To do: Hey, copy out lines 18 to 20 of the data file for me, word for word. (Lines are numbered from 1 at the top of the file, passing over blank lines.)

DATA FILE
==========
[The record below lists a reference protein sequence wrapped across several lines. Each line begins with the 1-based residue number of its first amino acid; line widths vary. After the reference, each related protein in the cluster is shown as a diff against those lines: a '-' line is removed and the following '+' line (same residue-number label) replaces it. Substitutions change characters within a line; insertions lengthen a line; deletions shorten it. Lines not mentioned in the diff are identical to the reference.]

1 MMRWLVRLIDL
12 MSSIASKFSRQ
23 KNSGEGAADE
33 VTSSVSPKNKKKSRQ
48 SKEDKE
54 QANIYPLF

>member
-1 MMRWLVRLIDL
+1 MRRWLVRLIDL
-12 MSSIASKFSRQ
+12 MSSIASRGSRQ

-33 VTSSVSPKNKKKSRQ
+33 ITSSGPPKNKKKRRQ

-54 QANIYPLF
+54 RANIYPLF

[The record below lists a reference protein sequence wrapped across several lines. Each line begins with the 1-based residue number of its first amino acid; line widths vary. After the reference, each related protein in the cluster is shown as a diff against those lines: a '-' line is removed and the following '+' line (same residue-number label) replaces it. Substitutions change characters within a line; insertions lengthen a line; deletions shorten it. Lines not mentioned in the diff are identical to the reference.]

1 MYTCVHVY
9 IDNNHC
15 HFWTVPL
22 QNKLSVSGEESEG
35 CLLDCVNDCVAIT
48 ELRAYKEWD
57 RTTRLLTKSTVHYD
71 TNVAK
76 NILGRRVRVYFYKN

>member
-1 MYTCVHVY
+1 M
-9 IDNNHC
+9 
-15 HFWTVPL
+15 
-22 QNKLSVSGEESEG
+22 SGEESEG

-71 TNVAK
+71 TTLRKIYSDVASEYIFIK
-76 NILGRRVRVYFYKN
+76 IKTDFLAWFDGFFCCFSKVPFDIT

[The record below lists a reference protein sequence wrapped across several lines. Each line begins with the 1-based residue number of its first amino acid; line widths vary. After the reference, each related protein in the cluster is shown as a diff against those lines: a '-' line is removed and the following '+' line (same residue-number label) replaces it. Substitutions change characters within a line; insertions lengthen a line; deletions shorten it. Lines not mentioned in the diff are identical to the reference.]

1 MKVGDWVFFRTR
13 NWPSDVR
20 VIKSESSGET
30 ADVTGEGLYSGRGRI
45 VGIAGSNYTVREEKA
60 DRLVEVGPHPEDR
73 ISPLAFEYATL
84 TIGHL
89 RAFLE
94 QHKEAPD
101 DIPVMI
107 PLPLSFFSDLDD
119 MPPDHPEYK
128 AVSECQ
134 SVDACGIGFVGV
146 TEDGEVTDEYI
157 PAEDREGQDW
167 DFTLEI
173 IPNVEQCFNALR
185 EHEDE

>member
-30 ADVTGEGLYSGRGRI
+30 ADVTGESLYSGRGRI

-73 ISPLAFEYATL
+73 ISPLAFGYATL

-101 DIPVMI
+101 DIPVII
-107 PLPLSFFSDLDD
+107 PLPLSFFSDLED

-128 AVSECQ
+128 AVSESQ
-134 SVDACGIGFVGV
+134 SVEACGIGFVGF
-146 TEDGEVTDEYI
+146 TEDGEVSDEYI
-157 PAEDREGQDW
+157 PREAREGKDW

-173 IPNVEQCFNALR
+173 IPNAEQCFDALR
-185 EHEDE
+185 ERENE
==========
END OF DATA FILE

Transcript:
1 MYTCVHVY
9 IDNNHC
15 HFWTVPL